Normally I blog about security issues, but today I have a completely non-security related topic: How technology is creating a communication gap between us all.
Advancements in mobile technology increasingly make it more convenient to gain insight and gather information whenever and wherever one happens to be. The volume of data at your fingertips today allows you to consume information 24/7 without having to touch a piece of paper.
A May 2010 Pew Internet study shows that seven out of 10 cell phone users text; and one out of three e-mails, accesses the Internet, or instant messages on their cell phone, all up significantly from its 2009 study.
Technology also allows you to communicate at any time without ever actually talking to a human being. But is this healthy, or are we creating a communication gap? Recently while sending text messages back and forth with one of my relatives, I realized I could have picked up the phone and spoken with her in half the time it took to text. I’ve decided to always try to call someone, and if it rolls to voicemail then I’ll send a text message.
It irks me at meetings when people who are supposed to be engaged instead are busy texting or sending e-mails on their mobile devices. I realize that most of us are guilty of this. We’ve become addicted to being always connected and available.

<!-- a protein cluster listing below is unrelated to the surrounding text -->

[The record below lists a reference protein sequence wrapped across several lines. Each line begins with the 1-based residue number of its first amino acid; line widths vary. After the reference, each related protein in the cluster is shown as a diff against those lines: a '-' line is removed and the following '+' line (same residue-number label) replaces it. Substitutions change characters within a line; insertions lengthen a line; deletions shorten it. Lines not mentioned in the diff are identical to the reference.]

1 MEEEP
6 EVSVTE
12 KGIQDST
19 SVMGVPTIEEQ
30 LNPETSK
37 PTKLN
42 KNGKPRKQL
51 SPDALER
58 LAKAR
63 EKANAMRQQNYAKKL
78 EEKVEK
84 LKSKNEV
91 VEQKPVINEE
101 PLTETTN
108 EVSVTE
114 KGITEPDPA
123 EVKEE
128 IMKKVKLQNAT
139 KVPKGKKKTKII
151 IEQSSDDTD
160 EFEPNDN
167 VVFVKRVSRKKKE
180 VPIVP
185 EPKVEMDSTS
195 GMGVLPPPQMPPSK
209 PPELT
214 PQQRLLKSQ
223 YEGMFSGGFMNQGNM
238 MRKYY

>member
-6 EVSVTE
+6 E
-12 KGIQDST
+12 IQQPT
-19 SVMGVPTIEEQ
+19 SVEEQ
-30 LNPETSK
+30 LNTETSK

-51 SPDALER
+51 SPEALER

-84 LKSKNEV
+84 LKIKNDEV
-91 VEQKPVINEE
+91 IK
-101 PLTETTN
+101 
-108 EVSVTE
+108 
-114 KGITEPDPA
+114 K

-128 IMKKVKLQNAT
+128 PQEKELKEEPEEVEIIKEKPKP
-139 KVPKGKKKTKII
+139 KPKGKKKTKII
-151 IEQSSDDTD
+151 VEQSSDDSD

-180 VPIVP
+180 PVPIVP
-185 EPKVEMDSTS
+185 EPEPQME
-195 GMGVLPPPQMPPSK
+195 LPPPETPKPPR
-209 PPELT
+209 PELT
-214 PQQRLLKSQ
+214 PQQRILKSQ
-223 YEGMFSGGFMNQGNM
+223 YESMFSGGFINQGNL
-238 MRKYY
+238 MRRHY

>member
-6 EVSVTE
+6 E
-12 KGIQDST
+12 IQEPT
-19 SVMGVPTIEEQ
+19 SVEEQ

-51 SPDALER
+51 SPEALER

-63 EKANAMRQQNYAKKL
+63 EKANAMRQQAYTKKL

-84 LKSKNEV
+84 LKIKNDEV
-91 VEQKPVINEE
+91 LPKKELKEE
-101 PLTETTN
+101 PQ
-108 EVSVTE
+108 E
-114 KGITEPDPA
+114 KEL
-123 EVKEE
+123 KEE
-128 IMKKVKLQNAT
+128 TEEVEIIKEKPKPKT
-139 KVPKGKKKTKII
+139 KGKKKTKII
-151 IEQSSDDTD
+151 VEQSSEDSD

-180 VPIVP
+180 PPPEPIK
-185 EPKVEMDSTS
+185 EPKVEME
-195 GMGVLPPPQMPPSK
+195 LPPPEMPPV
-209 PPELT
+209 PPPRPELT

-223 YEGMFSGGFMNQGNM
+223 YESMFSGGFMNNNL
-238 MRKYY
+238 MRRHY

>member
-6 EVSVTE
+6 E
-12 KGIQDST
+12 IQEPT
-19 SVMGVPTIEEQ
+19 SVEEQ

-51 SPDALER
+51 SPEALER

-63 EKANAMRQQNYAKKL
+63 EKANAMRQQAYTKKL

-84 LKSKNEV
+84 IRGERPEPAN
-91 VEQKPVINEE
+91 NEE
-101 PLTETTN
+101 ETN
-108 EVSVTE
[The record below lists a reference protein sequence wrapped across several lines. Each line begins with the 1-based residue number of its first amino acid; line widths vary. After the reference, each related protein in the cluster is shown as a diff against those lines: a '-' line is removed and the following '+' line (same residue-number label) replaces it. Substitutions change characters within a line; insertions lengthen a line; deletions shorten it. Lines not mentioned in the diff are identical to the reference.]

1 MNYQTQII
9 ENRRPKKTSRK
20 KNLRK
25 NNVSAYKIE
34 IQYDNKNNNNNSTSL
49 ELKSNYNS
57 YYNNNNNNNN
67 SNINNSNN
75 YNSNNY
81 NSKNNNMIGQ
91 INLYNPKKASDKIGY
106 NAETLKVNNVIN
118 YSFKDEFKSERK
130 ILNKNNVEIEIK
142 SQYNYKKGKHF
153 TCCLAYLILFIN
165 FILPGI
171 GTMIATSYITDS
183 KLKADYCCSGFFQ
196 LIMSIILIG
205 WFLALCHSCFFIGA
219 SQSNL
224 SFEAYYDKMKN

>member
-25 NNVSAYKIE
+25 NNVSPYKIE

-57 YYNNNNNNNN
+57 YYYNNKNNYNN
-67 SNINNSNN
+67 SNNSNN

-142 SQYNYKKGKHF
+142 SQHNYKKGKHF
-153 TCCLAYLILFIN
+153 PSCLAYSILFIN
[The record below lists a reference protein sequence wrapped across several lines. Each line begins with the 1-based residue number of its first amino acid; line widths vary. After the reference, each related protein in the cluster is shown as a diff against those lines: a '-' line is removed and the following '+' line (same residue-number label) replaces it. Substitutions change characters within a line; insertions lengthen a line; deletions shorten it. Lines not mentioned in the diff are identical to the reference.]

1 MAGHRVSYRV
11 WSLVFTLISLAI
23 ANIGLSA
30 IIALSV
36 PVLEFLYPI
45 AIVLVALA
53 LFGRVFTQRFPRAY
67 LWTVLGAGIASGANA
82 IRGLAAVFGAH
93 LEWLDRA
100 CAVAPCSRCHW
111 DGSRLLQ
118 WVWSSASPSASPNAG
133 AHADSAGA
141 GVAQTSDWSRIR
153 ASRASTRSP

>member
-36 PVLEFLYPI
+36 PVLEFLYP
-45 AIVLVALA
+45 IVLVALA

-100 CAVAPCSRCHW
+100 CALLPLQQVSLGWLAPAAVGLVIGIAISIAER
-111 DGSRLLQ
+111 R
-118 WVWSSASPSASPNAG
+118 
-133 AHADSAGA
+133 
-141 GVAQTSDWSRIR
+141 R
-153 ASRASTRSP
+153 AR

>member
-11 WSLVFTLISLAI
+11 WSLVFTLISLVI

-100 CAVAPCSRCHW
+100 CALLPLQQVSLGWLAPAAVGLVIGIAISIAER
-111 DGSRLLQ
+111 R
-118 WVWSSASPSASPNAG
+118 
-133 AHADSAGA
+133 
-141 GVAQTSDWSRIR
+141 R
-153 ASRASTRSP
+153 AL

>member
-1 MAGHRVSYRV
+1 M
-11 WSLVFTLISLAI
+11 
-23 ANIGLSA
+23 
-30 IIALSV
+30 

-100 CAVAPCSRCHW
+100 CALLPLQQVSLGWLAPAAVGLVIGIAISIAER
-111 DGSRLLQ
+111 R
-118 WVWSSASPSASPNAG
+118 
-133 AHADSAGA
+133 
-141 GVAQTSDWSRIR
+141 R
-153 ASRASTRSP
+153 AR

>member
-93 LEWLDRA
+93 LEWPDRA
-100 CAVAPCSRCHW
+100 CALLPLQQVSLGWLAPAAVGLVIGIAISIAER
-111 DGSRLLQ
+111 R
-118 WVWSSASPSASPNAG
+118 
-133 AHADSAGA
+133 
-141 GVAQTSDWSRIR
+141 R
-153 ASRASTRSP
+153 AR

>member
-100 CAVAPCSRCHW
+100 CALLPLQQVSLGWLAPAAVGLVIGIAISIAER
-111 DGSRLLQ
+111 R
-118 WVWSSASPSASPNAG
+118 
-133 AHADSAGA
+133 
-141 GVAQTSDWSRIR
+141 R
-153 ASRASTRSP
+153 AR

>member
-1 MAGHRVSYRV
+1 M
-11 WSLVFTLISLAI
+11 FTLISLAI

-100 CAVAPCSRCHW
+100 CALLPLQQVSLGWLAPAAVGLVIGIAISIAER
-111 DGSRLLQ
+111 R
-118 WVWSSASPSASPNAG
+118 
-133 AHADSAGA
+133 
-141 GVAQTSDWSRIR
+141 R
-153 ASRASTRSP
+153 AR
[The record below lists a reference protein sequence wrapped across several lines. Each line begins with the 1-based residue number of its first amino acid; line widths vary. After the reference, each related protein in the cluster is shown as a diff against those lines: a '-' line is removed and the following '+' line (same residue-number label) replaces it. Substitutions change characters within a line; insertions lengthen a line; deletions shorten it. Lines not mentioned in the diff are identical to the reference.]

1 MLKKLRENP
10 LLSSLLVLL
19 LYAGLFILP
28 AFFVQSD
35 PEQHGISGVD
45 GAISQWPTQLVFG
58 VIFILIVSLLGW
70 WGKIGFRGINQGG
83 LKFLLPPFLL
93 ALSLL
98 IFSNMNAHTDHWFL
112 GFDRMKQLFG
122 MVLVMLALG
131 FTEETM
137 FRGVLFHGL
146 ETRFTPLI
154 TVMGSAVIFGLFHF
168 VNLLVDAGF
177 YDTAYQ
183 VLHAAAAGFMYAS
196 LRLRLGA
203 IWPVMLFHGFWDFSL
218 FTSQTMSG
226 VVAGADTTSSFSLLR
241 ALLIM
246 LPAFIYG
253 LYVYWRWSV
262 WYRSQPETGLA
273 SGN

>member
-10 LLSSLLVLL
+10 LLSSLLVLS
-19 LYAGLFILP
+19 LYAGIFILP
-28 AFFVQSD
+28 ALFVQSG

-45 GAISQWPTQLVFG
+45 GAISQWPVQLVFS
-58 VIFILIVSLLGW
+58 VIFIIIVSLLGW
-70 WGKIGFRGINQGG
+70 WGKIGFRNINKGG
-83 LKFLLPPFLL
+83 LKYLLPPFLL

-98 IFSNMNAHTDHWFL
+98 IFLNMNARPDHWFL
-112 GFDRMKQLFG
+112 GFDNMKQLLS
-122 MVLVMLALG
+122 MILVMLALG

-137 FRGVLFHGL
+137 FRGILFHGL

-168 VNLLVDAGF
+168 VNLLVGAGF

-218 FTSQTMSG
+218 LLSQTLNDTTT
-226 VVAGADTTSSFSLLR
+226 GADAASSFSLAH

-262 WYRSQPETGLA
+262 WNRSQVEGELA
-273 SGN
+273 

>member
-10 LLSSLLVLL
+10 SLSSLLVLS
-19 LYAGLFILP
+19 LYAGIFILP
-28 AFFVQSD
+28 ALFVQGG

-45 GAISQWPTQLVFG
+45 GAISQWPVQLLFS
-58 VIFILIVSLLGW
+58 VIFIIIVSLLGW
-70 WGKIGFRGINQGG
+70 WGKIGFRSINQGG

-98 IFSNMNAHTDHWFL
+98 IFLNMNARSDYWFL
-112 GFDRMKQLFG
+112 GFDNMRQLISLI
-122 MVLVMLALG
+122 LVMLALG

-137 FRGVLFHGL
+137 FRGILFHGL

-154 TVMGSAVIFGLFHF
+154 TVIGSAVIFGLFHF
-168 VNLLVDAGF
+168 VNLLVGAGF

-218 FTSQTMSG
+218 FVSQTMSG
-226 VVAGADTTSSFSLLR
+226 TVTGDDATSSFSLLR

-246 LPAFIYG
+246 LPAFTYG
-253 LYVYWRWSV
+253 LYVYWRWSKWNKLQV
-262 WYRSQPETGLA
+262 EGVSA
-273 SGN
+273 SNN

The use of e-mail and text messaging is removing the daily human and social contact that we should have. I’ve even found myself sending a message to someone in an office 20 feet away. Certainly there are situations when you want a paper/electronic trail, but wouldn’t it be nice to get to know people outside the virtual world of a text or e-mail?
Another familiar form of this communication gap is illustrated by the overuse of automated phone systems. These systems can certainly cut business costs, but what is the cost in terms of damage to the enterprise’s reputation? I often hear people talk about never buying another product from company “X” because they called the helpdesk and were routed for 20 minutes through an automated phone system that never gave them the human option.
I do believe some companies have found the delicate balance between customer satisfaction and automation cost savings. There appears to be a trend towards a more balanced interaction that offers a human as an option rather than the continued barrage of automated prompts.
More than two years ago, I gave up using a mobile device for e-mail. And while I miss the functionality of having a calendar with me at all times, I don’t miss being connected to email 24/7. People have been slowly re-trained to call me on my cell phone rather then expect an immediate response to an e-mail. It can be done!
But inevitably, I (like just about everyone else) will be unable to avoid the communication gap. Because of the amount of time I spend traveling outside of the U.S., I will eventually have to succumb again to the need for a mobile device. I have come to realize that using a mobile device can help eliminate the vulnerability and risk of having a laptop confiscated or stolen. I also get concerned that some countries are not allowing visitors to use certain types of encryption or security protocols.
But I will stand my ground when it comes to the need for human interaction. The trick is to find the necessary balance between human and virtual interaction that lets us maintain relationships while we grow as a society.